potlatch[ pot-lach ]noun
Pacific Northwest: a party or celebration; among American Indians of the northern Pacific coast, a ceremonial festival at which gifts are bestowed on the guests in a show of wealth that the guests later attempt to surpass.
Having lived in the Yukon I had seen a fair bit of First Nations customs, including button blankets, dances, drumming and celebrations. But once in my life I wanted to experience or, as it is called, to witness a true potlatch.
Thanks to friends in Haida Gwaii, a remote island in northern BC just south of Alaska, I was invited to a potlatch that would celebrate a new chief. The event was held in the village of Skidegate, Haida Gwaii in a hall about the size of a gymnasium.
Along the way I was on a steep learning curve about traditions and about local politics and customs. It was a rare occasion where the sitting chief was ‘dethroned’ by this matriarchal society because the community did not believe that the chief had represented them in the correct ways and may have shown corrupt behaviour in relation to working with Enbridge while the majority of people here do not want a pipe line.
Selecting a new chief had taken several years and painful proceedings. Even now, as the community was ready to celebrate, the family of the ousted chief had the right to be heard first. They spoke at length about the difficult situation and the pain it caused.
As family members finished voicing their concerns, they were respectfully listened to by the entire community, after which they turned their blankets and vests inside out to leave the hall in a way that resembled a funeral.
But then the festivities were ready to start. Some 400 people witnessed this potlatch. We were all seated at long tables laden with pies, plates and cutlery. First the room was cleansed through a smudging ceremony at which smoke was danced through the hall to clear the bad words and feelings.
The new chief, surrounded by close family, made his entrance wearing jeans and mukluks. Then the women closest to him, perhaps his mother or aunties, took newly designed Haida vest and blanket and held them up for all to see. They dressed him, finishing with the carved wooden headgear framed by ermine skins. The top of the headgear was filled with eagle down. When I searched for the significance of this I found the following explanation:
The Haida Peace and Welcome Dance is a traditional dance performed by hereditary chiefs at a Haida potlatch. The welcoming chief wears a robe or colorful button blanket displaying his family crest. Eagle down held in the crown of the eagle frontlet headdress, which is adorned with trailing ermine fur and inlaid abalone shell, is shaken out to float gracefully in a cloud around the dancer during his performance. The eagle down signifies peace and is considered a gesture of welcome from the Haida to their guests. The guest chief would often perform a similar dance in response. If the dances were held inside the Longhouse, the light from the central fire would reflect and flicker on the inlaid abalone shell in the eagle frontlet headdress.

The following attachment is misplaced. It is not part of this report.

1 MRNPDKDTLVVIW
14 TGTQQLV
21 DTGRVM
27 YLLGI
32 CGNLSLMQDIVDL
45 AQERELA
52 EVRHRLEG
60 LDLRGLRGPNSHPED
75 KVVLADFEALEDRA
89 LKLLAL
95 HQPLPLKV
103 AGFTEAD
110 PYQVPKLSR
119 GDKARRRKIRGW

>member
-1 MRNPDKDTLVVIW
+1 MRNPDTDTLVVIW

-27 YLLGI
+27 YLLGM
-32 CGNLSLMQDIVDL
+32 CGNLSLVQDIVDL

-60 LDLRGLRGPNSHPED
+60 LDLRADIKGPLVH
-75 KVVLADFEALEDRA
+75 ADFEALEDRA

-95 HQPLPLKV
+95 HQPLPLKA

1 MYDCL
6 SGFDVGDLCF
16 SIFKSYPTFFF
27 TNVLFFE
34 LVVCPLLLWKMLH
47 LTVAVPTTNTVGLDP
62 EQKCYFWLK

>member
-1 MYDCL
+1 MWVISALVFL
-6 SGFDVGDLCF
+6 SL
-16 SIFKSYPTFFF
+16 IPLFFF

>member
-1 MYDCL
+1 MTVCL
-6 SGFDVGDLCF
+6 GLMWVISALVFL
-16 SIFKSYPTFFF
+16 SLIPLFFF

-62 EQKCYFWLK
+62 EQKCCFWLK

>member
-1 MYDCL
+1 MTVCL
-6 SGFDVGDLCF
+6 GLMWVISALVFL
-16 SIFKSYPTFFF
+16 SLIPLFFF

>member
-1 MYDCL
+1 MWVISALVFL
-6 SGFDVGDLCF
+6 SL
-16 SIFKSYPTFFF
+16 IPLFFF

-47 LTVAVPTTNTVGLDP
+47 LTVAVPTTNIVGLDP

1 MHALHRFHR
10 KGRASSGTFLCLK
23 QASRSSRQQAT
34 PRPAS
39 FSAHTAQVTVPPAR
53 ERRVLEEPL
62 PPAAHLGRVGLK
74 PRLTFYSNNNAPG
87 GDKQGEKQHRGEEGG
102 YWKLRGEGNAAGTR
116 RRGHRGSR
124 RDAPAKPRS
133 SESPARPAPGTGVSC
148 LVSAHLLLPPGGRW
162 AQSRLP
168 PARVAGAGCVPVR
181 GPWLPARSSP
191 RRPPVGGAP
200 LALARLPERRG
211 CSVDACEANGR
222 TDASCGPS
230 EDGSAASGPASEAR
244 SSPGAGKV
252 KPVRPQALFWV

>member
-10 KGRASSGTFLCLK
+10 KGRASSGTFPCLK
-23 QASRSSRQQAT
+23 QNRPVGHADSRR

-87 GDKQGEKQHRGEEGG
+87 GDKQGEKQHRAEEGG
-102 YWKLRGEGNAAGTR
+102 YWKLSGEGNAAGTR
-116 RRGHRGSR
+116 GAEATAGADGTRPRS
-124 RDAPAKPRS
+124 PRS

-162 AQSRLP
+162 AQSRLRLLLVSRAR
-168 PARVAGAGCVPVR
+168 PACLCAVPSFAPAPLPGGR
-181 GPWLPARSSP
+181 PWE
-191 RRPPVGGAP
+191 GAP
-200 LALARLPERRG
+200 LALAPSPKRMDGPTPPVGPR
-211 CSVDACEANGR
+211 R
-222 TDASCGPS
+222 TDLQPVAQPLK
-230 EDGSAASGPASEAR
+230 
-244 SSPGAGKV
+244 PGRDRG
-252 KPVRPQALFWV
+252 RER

And indeed, when the chief was fully dressed, he was given his new name and then had to ‘dance in’ his name. In doing so, he bowed his head to all of the visiting hereditary chiefs, scattering eagle down as he danced. These chiefs represented other clans, villages and islands.
Many of the chiefs, all dressed in blankets and headgear specific to their clan, spoke. Many of them addressed the sadness of the fact that a chief had to be ousted but their pleasure with the new chief.
And then they danced. The Eagle Dance was my favourite, with dancers soaring on wide spread ‘wings’ and thrill eagle cries filling the hall to the rafters.
All of this took many hours. In the meanwhile we ate. I am told it took two years to prepare for a potlatch of this magnitude: fishing, growing vegetables, picking berries, baking breads and pies. There was halibut and smoked salmon, herring roe on seaweed, venison stew, clam cakes, octopus fritters and blueberry pie….
We listened to speeches and watched dancing and drumming for hours, yet the time flew by.
I loved seeing all generations come together to celebrate. There were new born babies in arms as their mothers danced, and elders being helped by teenagers.
Seeing the multitude of regalia – blankets, ermine, abalone lined masks, woven cedar bark hats, carved ceremonial sticks – was like watching a display in the museum of anthropology come to life. I found it thrilling to witness since I had read many books about potlatches being forbidden by colonial governments as late as the 1950’s. I am so glad that traditions, language and customs of these regal coast Salish people have survived. And so grateful to my friends on Haida Gwaii for allowing me to witness this spectacular event. Haw’aa, haw’aa, thank you.
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